We've spent lots of time recently thinking critically about how our EYFS works. We've especially been looking at how to encourage high levels of engagement to make sure learning is maximised. You may have noticed we've shared some blogs and quotes recently about play - for example this blog by Teacher Tom.
In trying to help us think more clearly about this we began to try to develop a basic definition of play. This would help us more clearly create opportunities and support our children to learn through play.
In his blog, 'The Value of Play 1: The Definition of Play gives Insights' Peter Gray sums up his definition of play by suggesting 5 characteristics, based on other people who have studied the subject before him.
Unpicking our panicked questions required us to remind ourselves that play comes in many different forms. We all know that children play with building blocks and that pretending to cook food in a home corner is also play. When we use board games we say "We're playing a game!" and we have all heard children shout about "playing" football or tag. So it's helpful, when considering if children are playing or working, to think about the context of the activity we are observing or planning.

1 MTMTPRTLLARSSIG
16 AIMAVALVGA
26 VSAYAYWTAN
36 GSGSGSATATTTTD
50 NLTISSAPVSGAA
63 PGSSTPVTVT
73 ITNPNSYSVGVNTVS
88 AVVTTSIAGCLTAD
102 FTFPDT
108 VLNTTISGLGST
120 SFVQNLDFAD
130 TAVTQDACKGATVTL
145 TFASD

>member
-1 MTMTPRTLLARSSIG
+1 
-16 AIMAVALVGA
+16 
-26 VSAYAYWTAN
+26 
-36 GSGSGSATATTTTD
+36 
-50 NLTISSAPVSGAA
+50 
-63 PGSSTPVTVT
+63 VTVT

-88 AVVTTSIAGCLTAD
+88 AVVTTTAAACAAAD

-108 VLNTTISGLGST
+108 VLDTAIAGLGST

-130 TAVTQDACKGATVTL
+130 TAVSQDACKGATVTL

The final thing that Gray talked about that really helped us unpick the play/work conundrum was not to think of play as binary. It's not helpful to think that children are either playing or their not. It's much more helpful to think of playing as a scale. Perhaps on one end of the scale a child is 100% playing: they've chosen their own activity, imposed their own rules, they are actively involved and are using their imagination to develop their play. On the other end of the scale the child is playing very little: their activity has been imposed upon them, they have no choice of how to undertake it, the outcome is valued by the adult more than the process and their is no imaginative thinking going on. And when you put it like that - it doesn't sound 'fun' at all!
Over the next couple of blogs we'll look at the definitions in more detail to help judge different types of activities and how much play is going on!